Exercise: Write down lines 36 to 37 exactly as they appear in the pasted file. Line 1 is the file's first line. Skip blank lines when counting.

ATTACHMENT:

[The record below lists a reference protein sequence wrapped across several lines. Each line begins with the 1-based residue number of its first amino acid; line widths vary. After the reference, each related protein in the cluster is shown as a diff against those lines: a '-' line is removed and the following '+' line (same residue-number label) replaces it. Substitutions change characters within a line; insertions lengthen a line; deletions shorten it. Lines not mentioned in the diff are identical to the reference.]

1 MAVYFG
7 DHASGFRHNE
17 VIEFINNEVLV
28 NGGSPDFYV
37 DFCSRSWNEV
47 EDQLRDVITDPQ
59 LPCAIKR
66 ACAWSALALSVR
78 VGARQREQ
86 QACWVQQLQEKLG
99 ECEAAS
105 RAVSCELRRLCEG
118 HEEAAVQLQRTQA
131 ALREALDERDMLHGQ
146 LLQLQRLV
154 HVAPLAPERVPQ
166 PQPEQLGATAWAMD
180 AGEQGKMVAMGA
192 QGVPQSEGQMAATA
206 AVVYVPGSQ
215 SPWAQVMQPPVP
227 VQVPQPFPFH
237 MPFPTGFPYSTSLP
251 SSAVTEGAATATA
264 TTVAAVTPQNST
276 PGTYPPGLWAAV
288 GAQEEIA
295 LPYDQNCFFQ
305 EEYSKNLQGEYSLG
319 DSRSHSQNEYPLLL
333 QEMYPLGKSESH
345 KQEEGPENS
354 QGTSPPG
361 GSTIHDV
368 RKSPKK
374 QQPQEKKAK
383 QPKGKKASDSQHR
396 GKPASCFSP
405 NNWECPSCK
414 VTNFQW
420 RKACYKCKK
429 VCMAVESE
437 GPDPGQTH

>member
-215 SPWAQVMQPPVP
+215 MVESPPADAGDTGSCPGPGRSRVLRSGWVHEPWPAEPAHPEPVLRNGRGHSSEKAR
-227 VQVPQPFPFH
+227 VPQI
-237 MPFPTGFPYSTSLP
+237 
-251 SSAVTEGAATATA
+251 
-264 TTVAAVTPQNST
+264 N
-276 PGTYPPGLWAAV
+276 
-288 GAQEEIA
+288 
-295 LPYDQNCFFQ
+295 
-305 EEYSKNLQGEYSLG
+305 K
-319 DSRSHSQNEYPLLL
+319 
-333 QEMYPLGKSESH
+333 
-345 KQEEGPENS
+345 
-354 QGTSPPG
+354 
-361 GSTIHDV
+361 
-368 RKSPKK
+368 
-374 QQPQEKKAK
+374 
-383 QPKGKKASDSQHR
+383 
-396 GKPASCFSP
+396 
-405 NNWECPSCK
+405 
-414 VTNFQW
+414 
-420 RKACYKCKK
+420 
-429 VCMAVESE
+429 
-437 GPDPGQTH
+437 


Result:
368 RKSPKK
374 QQPQEKKAK